This is important because if you just take a gray overlay and blend it with Soft Light or Overlay blending mode on top of your photo, you’ll end up with perfectly clean areas near the ends of the spectrum.
Below you can see what a scanned grain overlay looks like over a black-to-white gradient with different blending modes. For me, the Hard Light blending mode seems to be the closest for shadows and highlights, but at the same time, it’s a bit too hard for my taste in the midtones, so further tweaks will be needed.
There is no one-size-fits-all solution
Now, to be perfectly honest, I was expecting the answer to be something like not adding noise, and if you want to generate grain, make sure you have multiple layers so that all the particles aren’t of the same size. Or even better, use grain scanned from real film. But as I read more on this topic, I realized that to get a believable result, it’s not enough to discuss the best overlay to apply to a photo once you’re done editing everything else.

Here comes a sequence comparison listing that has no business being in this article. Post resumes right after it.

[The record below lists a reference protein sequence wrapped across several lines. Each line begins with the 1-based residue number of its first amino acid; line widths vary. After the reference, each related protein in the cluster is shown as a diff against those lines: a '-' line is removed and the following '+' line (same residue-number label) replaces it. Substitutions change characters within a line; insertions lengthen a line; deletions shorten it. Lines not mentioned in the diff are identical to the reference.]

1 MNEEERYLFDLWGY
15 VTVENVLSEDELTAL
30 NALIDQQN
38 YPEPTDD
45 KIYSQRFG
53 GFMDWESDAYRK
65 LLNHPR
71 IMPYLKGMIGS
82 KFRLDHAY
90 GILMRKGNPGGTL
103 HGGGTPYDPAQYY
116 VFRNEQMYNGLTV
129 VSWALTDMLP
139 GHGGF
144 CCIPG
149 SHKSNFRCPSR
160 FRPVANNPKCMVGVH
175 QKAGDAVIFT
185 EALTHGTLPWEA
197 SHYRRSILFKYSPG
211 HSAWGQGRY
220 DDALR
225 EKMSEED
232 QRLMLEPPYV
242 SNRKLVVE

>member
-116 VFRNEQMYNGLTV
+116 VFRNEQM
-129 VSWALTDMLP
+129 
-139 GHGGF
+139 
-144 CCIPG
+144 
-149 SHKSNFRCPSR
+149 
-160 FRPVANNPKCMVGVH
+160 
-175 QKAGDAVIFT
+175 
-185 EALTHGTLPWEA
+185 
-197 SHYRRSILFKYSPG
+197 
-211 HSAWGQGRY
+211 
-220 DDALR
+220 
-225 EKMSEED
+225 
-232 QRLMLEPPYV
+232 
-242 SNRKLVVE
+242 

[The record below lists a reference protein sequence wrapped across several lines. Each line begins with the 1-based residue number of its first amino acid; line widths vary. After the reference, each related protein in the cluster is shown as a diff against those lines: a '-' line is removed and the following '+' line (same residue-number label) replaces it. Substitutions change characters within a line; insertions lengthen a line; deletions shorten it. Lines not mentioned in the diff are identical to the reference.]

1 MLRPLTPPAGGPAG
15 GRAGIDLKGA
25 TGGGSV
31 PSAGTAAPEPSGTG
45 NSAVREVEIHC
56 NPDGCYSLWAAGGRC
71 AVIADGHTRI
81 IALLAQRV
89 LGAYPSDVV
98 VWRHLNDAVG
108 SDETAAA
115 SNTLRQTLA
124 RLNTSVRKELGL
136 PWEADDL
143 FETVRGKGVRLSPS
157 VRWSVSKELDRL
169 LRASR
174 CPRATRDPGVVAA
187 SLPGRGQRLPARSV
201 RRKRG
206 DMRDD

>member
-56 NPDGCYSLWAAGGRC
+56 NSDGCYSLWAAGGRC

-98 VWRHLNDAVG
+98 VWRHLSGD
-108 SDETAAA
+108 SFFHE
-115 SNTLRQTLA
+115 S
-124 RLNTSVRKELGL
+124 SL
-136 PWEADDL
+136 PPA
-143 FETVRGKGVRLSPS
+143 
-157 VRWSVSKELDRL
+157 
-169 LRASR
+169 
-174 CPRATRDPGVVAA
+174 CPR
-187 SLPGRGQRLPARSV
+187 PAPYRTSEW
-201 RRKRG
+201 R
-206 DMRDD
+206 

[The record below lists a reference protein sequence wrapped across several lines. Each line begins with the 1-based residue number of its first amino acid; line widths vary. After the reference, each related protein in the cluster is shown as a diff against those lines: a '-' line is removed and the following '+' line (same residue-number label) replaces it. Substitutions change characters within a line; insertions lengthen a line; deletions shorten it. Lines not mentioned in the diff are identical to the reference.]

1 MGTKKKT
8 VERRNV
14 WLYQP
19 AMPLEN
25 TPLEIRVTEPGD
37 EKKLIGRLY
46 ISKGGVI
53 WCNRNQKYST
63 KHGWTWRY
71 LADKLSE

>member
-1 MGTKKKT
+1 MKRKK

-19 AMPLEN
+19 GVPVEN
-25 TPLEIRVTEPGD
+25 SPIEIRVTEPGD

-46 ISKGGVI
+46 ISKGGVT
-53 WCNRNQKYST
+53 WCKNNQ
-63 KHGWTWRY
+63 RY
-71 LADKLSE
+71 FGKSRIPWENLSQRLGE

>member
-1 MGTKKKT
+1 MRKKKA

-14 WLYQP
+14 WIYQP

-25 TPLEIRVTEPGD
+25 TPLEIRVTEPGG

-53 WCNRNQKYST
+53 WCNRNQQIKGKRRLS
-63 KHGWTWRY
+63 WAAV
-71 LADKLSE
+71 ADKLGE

There are endless ways to add grain, and with the current resurgence of the movie look, I’m sure many more will pop up as well. And right now some of the most believable results seem to come from phone apps or plugins, but that poses two problems for me and my workflow.
First of all, I hate slingshot files back and forth on my phones – that means saving jpegs over and over and the quality will drop (probably not enough to be noticeable). And more importantly, I like my workflow to be non-destructive so I can just go in and adjust things on the fly days later, and that can only be achieved with layers in Photoshop at the moment .